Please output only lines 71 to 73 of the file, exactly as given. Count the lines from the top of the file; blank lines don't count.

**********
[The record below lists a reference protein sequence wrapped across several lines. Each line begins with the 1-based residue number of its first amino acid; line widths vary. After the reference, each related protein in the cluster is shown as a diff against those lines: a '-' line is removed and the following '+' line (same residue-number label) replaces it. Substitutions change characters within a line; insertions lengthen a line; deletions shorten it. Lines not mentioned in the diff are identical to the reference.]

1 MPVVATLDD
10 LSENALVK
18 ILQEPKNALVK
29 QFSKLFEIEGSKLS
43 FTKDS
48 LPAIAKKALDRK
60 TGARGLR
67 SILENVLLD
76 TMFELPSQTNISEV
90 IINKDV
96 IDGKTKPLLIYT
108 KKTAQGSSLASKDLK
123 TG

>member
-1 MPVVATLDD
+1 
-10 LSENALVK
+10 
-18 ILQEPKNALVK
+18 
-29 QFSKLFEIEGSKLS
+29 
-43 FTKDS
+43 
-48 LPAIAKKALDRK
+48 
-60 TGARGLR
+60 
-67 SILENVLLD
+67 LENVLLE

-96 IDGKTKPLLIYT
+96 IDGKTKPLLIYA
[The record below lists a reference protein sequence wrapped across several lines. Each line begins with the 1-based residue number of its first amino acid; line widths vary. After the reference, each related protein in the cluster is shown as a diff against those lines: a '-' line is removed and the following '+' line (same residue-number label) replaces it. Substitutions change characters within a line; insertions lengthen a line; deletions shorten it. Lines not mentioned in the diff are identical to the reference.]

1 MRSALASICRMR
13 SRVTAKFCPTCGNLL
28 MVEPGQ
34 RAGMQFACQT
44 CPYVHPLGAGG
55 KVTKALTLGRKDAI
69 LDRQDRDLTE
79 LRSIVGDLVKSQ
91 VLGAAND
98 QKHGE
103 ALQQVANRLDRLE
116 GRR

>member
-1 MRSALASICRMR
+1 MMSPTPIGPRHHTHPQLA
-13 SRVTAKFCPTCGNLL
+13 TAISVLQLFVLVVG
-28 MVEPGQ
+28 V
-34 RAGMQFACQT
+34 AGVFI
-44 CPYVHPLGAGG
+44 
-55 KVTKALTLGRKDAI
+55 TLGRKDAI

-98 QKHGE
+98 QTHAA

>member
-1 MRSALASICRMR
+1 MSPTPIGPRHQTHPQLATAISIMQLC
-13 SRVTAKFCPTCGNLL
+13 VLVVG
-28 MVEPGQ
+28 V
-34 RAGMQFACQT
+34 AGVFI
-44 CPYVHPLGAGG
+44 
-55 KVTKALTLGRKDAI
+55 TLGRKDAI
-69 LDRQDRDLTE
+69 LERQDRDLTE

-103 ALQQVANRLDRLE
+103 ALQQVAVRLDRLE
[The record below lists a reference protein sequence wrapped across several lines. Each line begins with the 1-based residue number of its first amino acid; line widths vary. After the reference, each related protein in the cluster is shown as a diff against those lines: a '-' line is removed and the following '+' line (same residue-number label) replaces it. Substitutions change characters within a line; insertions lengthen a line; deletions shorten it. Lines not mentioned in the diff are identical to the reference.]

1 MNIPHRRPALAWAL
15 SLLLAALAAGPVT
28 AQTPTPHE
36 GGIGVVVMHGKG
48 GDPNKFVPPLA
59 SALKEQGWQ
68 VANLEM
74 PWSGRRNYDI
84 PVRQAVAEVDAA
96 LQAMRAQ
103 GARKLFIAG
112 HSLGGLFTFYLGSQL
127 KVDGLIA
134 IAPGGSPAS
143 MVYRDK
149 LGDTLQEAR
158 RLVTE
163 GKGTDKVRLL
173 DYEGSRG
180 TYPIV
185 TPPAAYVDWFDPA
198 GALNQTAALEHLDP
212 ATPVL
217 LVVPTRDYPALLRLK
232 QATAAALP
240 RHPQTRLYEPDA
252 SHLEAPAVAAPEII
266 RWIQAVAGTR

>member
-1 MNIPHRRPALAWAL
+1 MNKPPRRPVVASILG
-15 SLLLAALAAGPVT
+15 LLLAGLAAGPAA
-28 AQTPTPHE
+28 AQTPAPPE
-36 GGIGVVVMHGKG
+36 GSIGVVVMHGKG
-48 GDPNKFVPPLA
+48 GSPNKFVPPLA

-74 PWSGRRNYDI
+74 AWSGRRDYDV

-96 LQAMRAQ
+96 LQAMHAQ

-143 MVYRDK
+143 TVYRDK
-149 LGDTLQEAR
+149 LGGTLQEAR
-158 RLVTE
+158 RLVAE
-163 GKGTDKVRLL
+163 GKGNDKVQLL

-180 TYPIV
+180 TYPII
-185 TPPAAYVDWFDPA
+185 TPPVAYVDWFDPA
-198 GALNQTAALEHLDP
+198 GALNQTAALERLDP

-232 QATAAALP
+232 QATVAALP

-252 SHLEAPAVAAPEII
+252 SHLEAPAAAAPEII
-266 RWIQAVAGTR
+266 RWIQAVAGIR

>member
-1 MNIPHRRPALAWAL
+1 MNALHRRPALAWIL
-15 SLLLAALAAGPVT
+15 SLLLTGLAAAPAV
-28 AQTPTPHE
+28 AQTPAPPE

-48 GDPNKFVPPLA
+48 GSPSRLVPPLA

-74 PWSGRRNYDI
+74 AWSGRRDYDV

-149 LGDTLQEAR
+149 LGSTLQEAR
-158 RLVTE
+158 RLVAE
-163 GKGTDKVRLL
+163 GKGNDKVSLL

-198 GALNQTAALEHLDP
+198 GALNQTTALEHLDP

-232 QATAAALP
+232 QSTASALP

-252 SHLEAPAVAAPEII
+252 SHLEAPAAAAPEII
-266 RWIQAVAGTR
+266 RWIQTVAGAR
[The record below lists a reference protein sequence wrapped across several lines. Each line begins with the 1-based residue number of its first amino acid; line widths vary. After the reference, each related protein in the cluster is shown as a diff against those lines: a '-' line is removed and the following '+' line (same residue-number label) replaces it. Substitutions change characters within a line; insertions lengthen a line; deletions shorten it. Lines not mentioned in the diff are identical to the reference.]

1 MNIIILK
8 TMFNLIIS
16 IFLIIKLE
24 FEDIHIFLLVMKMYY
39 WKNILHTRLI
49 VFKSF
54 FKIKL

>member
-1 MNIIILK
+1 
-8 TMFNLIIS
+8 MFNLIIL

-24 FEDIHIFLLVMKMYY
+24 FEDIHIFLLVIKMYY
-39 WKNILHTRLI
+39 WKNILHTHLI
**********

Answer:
-44 CPYVHPLGAGG
+44 
-55 KVTKALTLGRKDAI